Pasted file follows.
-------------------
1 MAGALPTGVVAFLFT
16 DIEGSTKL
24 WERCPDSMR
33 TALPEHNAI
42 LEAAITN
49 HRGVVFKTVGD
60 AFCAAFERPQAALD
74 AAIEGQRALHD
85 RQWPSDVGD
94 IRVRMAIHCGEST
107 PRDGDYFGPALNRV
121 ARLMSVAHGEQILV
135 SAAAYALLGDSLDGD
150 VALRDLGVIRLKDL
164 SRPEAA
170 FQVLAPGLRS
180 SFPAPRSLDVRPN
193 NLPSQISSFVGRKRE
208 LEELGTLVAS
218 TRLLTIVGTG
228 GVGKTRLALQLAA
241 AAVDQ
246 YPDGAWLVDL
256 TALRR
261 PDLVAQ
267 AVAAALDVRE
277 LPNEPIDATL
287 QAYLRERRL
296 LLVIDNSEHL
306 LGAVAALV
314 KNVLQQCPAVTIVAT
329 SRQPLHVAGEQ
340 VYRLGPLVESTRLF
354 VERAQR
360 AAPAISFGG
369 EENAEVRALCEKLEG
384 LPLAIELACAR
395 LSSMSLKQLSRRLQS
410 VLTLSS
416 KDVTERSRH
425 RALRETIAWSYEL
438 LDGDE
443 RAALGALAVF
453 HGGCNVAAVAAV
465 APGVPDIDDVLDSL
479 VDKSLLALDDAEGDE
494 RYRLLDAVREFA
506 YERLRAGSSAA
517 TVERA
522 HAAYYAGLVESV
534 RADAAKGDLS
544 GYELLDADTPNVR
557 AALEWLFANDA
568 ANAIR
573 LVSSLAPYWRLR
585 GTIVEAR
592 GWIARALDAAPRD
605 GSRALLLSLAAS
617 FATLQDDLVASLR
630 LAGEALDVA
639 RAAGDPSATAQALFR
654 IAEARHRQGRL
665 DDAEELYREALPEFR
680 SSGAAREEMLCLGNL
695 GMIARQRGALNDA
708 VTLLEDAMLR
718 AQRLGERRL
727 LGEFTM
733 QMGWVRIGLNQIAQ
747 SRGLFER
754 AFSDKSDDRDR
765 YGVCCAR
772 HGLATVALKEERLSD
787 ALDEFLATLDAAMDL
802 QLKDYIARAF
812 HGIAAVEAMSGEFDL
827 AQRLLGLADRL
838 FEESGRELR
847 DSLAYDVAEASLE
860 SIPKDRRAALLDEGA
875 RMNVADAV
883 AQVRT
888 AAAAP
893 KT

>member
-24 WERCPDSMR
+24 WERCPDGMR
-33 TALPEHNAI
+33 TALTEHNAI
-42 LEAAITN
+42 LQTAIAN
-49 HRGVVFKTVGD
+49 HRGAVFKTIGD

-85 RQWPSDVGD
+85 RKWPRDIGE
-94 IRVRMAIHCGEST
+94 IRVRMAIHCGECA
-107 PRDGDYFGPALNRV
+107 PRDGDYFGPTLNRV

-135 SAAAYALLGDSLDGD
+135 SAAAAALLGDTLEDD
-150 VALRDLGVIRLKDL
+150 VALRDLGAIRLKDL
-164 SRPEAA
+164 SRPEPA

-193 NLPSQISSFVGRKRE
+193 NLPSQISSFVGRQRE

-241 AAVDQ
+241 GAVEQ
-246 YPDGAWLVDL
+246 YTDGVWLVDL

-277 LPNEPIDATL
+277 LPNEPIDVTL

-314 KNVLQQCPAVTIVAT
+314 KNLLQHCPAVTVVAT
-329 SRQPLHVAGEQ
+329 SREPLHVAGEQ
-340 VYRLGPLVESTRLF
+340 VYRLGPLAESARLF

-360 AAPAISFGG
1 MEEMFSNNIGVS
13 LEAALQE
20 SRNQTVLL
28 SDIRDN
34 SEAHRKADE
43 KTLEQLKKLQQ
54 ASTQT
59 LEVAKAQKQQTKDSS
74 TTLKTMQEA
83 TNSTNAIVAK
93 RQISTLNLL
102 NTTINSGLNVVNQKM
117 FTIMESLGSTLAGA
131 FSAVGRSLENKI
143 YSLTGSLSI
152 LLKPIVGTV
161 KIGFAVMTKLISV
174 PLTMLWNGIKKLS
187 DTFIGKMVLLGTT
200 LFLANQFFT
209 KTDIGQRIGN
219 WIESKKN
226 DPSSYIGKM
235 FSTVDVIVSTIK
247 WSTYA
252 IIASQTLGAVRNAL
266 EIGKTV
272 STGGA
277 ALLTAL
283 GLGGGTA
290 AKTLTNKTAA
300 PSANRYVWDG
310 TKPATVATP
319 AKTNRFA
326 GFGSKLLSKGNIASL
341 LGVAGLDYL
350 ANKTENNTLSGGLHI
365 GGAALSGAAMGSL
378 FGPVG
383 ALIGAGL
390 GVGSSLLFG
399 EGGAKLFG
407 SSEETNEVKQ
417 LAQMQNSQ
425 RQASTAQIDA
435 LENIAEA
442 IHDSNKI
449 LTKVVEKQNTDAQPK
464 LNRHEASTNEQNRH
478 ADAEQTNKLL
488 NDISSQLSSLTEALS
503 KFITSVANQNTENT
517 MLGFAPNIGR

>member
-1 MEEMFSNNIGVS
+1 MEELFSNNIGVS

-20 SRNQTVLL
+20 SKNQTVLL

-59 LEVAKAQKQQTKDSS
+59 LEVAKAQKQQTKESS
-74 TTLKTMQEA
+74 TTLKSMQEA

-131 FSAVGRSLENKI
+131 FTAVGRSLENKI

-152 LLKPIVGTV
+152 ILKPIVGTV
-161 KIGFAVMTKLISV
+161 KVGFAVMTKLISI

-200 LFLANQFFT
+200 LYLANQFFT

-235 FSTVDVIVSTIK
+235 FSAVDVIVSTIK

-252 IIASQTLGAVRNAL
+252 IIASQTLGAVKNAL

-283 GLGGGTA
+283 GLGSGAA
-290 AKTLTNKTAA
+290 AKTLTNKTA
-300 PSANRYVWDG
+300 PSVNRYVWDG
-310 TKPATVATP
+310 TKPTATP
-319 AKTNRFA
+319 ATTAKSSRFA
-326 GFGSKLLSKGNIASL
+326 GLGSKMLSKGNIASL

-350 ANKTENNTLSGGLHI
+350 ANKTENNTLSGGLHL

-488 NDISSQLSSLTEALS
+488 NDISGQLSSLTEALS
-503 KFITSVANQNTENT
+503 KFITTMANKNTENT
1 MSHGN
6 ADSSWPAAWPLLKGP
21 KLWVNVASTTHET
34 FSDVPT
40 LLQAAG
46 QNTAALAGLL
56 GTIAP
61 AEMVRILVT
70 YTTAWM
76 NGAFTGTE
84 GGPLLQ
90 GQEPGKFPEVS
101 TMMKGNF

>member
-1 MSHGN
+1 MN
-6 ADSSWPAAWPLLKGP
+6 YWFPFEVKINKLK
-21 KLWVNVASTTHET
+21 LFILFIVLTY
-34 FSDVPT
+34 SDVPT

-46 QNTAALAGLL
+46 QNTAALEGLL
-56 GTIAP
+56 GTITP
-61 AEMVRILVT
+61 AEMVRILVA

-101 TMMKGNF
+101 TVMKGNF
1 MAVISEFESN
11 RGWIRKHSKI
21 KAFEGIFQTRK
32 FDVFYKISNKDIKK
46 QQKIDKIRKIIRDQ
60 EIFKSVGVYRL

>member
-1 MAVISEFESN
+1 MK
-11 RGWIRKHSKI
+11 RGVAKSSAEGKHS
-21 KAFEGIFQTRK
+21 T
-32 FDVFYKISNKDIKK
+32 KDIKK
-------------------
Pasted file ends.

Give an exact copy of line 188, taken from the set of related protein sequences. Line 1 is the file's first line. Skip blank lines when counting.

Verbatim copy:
+161 KVGFAVMTKLISI